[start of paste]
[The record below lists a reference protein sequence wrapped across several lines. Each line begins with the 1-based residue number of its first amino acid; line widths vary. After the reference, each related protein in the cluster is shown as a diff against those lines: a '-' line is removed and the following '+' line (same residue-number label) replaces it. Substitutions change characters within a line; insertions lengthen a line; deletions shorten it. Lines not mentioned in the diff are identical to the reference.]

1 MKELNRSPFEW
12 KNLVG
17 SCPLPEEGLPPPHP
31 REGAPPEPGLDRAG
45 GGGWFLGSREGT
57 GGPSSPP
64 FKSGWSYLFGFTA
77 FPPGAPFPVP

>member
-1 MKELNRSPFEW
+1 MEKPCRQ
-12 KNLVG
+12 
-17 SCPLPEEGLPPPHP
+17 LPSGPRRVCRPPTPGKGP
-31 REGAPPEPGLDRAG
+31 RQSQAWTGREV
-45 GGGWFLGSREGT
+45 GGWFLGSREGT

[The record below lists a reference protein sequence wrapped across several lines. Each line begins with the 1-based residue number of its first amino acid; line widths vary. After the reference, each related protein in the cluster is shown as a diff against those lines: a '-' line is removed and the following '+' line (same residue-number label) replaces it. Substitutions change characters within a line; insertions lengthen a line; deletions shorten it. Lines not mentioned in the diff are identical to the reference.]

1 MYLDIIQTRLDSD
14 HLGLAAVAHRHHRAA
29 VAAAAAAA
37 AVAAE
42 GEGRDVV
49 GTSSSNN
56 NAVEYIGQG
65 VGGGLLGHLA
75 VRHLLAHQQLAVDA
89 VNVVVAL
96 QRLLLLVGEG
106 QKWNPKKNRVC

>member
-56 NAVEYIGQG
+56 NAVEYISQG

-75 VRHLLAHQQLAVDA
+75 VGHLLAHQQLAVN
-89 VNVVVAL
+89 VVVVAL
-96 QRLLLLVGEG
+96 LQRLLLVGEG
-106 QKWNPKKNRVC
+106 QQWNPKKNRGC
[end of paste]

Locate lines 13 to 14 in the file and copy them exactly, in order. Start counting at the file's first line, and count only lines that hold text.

-12 KNLVG
+12 